Some recipes call for canned chicken, instead of cooking raw chicken. “I wanted one less step for the kids to have to worry about.” Barlow said. “I use a good-quality canned chicken that I buy at Costco, and you would never know it’s canned.”

In a few recipes, Barlow used food coloring — turning the noodles blue in her “Under the Cheesy Sea Shells” recipe, or green for a Purple Pasta Monster. The book also includes a recipe for homemade pasta for those who want to start out with their own from-scratch noodles.

“Most of the recipes can make a meal for a very decent price,” said Barlow. “It’s a good way to introduce kids to cooking. The recipes are fun to make and fun to eat.”

Barlow will sign copies of “Noodlemania!: 50 Playful Pasta Recipes” at 2 p.m. Sept. 7 at the King’s English Book Shop, 1511 S. 1500 East, Salt Lake City.

Valerie Phillips blogs at www.chewandchat.com.

Mini Spaghetti Pizzas

8 ounces spaghetti

2 cups shredded pizza-blend cheese

1 1/4 cups marinara sauce, divided

Garlic salt, optional

Favorite pizza toppings: Onion, red and green bell pepper, mini or quartered pepperoni slices, cooked ground sausage, green or black olives, mushrooms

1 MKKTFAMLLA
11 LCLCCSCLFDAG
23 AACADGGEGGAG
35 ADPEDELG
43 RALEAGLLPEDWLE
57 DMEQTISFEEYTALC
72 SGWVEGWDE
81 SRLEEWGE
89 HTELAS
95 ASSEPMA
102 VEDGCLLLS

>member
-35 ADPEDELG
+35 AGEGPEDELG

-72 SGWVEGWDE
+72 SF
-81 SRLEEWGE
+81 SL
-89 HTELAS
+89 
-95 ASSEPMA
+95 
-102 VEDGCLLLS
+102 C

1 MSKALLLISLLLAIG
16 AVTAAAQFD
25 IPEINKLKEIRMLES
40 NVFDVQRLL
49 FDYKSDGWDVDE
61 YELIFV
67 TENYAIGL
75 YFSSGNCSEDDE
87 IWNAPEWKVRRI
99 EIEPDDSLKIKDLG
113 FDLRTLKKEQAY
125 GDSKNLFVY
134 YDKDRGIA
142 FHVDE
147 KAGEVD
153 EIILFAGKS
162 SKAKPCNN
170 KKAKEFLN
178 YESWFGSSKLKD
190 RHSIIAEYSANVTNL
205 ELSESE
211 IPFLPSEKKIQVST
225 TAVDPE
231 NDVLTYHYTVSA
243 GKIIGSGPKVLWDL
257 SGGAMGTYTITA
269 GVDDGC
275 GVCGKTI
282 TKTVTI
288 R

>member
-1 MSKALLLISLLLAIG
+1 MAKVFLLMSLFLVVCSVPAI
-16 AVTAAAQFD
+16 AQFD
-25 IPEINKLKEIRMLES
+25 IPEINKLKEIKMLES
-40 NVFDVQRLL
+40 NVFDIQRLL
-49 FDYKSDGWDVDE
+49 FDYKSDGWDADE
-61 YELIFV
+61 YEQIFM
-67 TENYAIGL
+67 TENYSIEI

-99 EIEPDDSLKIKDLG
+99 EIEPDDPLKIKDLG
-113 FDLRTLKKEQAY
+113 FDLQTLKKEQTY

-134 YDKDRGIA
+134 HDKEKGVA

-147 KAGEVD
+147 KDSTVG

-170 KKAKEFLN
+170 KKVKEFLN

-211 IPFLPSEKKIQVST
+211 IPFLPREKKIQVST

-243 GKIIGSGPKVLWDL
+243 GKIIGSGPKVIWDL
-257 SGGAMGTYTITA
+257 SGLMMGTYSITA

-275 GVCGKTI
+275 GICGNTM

Cook the spaghetti according to package directions. Drain and let cool slightly.

Divide the pasta into 8 sections and twist each section into a layered circle of noodles to make your pizza “dough.” Each circle should be about 4 inches in diameter and about 1 inch thick. Line a cookie sheet with foil and spray it with nonstick cooking spray. Place each circle on the prepared cookie sheet.

Sprinkle 2 tablespoons of cheese over each noodle circle and bake at 350 degrees for 3-5 minutes to melt the cheese. Top each noodle circle with a tablespoon or two of marinara sauce, or just divide sauce equally among the spaghetti pizzas. Leave some of the noodle edges showing on each so it looks like pizza dough. Sprinkle a tiny bit of garlic salt over each, if desired, and then sprinkle the remaining cheese over the sauce. Finish your pizza with your favorite toppings. Return the pizzas to the oven and bake 4-5 minutes, or until the cheese has melted and toppings have warmed through.

Makes 8 small pizzas.

Under the Cheesy Sea Shells

1 1/2 cups small seashell pasta

Blue food coloring

Vinegar

1/3 cup 2 percent or whole milk

3-4 tablespoons Old English cheese spread

Dash of garlic salt

4 cooked hot dogs

Mustard

Cook the noodles according to package directions, adding a few drops of blue food coloring and 1-2 tablespoons of vinegar to the cooking water. Drain and return the noodles to the pan. In a separate pan, stir the milk and cheese spread until smooth. Season with the garlic salt and stir to combine.

To make an octopus, cut each hot dog in half lengthwise only to the middle. Then cut each half in half again so there are 4 tentacles. Repeat a third time to make 8 tentacles.

To serve, place the seashell noodles in a serving bowl. Pour the sauce over the top. Place your octopus on top of individual servings of noodles. Place two dots of mustard on each octopus to make the eyes.

— From “Noodlemania”